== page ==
Vientiane to UWM, she’s making history

Buasawan Simmala
PhD Urban Education
Hometown(s): Vientiane and Milwaukee
It’s a fact: While earning her degree, she wrote and published “Lao for Beginners.”

Buasawan Simmala was born and spent her childhood in rural Laos at a time when studying in the Western world was inconceivable for someone like her.

When she receives her doctorate in urban education from the University of Wisconsin-Milwaukee on May 20, she believes she will become the first woman from Laos, and only the second Laotian citizen, to earn a doctorate at an American university in the 37 years since Laos came under communist rule.

Simmala raised two children on her own while earning her doctorate. In fact, her daughter receives a degree from the Lubar School of Business the same day as Simmala, and her son is working on his third business degree at UWM.

“We are a ‘UWM-made’ family,” says Simmala.

She is proud to be a citizen of Laos and a resident of Wisconsin, and feels both are now part of who she is.

Simmala’s long journey to UWM began in her middle school years when she joined a friend at an English language class at a nearby temple. She was intrigued by the language, but the Laotian government didn’t encourage language study, particularly the study of Western languages.

After earning an undergraduate degree in Viet Nam and becoming fluent in Vietnamese, Lao and Thai, she got a job at the American Embassy. A job-related training trip to Washington, D.C., her first visit to America, reawakened her interest in becoming fluent in English and studying in America.

“It was so totally different from my country and very different from what I imagined before I came,” she says of that first trip. “It was like another planet.”

America’s diversity entranced her. “It’s like an international country. I didn’t know the U.S. had so many different ethnicities.”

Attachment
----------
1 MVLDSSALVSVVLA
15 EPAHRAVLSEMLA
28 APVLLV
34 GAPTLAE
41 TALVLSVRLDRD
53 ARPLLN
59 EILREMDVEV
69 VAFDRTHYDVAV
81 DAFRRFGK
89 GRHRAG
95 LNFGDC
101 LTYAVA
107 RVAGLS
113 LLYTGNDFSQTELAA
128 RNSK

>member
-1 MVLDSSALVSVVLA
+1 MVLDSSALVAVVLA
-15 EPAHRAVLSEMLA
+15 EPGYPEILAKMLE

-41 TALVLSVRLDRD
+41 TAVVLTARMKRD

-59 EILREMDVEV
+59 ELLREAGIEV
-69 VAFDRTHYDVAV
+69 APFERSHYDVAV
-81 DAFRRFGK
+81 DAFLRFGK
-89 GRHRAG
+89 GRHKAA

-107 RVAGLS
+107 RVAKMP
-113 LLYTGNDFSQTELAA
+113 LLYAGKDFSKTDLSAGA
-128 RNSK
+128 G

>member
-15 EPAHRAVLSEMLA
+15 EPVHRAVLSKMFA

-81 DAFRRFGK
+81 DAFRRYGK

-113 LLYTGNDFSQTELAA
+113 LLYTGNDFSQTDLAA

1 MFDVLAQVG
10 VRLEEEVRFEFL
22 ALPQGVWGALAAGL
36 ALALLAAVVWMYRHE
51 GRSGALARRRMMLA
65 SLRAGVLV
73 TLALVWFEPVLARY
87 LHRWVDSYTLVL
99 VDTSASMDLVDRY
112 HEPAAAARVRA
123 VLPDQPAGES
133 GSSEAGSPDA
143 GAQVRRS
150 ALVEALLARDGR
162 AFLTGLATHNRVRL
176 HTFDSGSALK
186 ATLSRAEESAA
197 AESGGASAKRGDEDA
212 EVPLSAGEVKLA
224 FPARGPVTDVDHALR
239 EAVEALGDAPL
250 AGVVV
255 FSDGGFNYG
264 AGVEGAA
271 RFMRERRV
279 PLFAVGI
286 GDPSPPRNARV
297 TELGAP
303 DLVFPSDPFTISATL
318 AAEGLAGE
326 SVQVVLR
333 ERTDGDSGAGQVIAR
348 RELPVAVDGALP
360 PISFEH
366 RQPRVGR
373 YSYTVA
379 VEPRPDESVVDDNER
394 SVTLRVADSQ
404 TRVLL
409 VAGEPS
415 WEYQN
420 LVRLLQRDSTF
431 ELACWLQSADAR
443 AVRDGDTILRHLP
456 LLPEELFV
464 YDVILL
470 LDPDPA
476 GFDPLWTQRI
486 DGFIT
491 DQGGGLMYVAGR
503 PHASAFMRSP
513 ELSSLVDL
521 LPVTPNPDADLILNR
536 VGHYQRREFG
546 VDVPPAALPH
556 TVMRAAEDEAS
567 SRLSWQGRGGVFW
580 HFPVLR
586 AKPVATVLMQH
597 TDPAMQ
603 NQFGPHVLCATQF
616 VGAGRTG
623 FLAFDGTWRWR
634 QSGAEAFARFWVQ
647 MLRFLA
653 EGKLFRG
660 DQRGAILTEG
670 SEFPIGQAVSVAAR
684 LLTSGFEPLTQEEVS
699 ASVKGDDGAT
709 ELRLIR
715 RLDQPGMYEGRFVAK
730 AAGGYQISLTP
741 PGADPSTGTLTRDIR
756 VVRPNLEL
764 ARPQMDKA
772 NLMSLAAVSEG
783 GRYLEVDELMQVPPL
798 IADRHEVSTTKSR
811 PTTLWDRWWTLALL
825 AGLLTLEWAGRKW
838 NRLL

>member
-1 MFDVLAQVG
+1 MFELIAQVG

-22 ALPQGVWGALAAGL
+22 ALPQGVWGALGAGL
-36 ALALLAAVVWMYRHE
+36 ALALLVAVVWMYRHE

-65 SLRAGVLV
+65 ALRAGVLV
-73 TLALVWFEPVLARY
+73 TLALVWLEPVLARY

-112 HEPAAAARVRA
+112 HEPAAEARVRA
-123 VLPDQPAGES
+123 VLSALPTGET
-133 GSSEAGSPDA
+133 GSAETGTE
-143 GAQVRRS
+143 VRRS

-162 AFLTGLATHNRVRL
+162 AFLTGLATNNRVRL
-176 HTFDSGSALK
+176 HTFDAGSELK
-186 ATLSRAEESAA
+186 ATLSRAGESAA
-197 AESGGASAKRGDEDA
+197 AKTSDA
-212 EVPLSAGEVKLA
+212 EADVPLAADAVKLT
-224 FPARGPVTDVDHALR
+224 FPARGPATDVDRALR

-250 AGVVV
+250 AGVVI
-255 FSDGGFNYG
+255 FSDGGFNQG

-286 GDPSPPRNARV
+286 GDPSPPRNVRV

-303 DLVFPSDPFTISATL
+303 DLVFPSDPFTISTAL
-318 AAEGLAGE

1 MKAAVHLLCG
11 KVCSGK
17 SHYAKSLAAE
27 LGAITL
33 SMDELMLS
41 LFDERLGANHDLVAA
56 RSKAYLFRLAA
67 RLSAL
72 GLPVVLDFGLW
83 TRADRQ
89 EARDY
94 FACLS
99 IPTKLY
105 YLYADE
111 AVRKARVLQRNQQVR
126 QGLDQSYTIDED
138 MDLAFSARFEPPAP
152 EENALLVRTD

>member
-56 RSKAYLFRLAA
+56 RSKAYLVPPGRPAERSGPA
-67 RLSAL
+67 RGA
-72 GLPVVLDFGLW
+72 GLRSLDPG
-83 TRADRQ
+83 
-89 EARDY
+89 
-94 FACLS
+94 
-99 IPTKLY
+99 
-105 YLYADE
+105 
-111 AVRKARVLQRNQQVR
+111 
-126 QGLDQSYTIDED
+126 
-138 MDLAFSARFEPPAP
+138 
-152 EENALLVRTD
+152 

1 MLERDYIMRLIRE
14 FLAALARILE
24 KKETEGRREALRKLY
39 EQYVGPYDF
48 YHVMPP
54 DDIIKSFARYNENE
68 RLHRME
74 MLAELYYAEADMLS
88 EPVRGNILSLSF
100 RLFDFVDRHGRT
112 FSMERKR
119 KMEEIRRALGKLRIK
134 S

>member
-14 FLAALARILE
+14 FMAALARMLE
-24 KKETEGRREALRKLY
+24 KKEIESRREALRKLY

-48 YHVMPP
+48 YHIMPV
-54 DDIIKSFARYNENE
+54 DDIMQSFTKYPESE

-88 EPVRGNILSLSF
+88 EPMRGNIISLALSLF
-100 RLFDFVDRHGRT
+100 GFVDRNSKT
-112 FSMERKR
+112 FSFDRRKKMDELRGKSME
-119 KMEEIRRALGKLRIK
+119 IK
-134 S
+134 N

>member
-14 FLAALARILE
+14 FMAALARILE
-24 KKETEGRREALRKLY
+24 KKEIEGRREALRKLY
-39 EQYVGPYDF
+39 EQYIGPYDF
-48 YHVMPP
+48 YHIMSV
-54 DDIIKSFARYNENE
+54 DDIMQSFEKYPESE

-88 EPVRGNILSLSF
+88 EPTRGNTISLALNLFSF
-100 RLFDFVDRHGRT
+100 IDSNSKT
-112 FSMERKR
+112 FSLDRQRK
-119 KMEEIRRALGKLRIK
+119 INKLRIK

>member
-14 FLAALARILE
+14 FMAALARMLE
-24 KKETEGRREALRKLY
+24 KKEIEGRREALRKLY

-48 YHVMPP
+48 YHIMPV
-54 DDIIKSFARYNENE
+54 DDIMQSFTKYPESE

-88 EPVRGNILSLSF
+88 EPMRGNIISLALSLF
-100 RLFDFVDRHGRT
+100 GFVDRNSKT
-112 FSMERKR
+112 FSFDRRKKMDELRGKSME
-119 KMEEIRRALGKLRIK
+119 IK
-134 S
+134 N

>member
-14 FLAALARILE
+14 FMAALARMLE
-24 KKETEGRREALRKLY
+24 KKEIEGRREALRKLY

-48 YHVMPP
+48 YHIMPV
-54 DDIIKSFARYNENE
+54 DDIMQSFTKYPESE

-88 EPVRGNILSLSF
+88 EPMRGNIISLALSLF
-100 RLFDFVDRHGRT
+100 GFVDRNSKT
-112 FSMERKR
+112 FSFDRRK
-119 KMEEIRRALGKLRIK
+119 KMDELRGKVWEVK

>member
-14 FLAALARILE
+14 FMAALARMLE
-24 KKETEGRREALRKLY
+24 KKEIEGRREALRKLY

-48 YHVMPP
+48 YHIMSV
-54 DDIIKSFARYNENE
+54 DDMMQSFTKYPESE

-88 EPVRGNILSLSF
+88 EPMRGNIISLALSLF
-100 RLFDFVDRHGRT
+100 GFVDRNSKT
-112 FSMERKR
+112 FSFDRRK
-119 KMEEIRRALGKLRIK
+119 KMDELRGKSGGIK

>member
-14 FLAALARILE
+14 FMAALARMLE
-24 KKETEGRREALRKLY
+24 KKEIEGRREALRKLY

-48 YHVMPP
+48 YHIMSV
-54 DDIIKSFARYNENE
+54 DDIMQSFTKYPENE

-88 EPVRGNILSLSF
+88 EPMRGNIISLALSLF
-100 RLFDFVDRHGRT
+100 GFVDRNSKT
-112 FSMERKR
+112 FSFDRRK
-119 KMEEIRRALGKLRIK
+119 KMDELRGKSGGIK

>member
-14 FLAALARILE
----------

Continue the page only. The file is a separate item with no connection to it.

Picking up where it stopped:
After several years of work and research, she was awarded a Fulbright scholarship to begin graduate study in international commerce and public policy at George Mason University. At that point, however, her focus shifted from commerce and trade to helping others in her country learn and succeed.

“I felt that my dream was only half-fulfilled since I have a strong passion for social development. I want to help other people who are less fortunate than me.”

In the summer of 2001, she came to Wisconsin to teach Lao at UWM and the University of Wisconsin-Madison, then applied for and received an assistantship in the School of Education’s urban education doctoral program.

Her research and dissertation on the cross-cultural adjustment process of Lao and Vietnamese graduate students in the U.S. reflects some of the issues she herself faced.

Living and learning in a foreign country can be challenging, she says, because of language barriers, cultural and financial issues and feelings of isolation. Simmala developed her own coping strategies.

“When I faced a problem, I tried not to panic, to calm down. I thought about ways to solve the problem and where I could get help.”

She formed relationships with other international students with families, who shared their experiences and supported each other.

Supportive colleagues and faculty members were also vital, she says.

“My advisor, Dr. Larry Martin, was always there for me if I had any questions about the program or anything. He listened to me and gave me advice and his time. He made me feel like I could do it.”